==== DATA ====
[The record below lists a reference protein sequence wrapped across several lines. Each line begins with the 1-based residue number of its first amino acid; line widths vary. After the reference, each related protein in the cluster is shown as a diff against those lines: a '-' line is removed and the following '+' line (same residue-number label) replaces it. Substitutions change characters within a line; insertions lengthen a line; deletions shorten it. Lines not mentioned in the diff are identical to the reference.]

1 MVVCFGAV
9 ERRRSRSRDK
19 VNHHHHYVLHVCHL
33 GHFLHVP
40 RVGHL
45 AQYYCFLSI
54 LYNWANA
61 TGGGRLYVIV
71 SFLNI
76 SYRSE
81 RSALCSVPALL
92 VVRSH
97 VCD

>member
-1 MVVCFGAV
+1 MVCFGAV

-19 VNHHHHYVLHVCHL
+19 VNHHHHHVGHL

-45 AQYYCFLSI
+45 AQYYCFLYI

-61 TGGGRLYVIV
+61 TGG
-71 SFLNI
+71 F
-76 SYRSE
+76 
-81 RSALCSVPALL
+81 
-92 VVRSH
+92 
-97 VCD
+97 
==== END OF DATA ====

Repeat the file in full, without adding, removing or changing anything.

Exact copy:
[The record below lists a reference protein sequence wrapped across several lines. Each line begins with the 1-based residue number of its first amino acid; line widths vary. After the reference, each related protein in the cluster is shown as a diff against those lines: a '-' line is removed and the following '+' line (same residue-number label) replaces it. Substitutions change characters within a line; insertions lengthen a line; deletions shorten it. Lines not mentioned in the diff are identical to the reference.]

1 MVVCFGAV
9 ERRRSRSRDK
19 VNHHHHYVLHVCHL
33 GHFLHVP
40 RVGHL
45 AQYYCFLSI
54 LYNWANA
61 TGGGRLYVIV
71 SFLNI
76 SYRSE
81 RSALCSVPALL
92 VVRSH
97 VCD

>member
-1 MVVCFGAV
+1 MVCFGAV

-19 VNHHHHYVLHVCHL
+19 VNHHHHHVGHL

-45 AQYYCFLSI
+45 AQYYCFLYI

-61 TGGGRLYVIV
+61 TGG
-71 SFLNI
+71 F
-76 SYRSE
+76 
-81 RSALCSVPALL
+81 
-92 VVRSH
+92 
-97 VCD
+97 